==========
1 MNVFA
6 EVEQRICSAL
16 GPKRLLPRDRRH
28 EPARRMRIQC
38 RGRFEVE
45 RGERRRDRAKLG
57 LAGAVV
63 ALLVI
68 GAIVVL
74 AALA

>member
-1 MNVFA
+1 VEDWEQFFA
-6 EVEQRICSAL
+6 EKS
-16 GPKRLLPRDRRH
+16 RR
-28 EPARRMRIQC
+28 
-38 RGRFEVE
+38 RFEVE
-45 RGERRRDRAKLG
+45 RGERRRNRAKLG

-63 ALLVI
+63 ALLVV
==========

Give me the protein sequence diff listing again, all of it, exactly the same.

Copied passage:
1 MNVFA
6 EVEQRICSAL
16 GPKRLLPRDRRH
28 EPARRMRIQC
38 RGRFEVE
45 RGERRRDRAKLG
57 LAGAVV
63 ALLVI
68 GAIVVL
74 AALA

>member
-1 MNVFA
+1 VEDWEQFFA
-6 EVEQRICSAL
+6 EKS
-16 GPKRLLPRDRRH
+16 RR
-28 EPARRMRIQC
+28 
-38 RGRFEVE
+38 RFEVE
-45 RGERRRDRAKLG
+45 RGERRRNRAKLG

-63 ALLVI
+63 ALLVV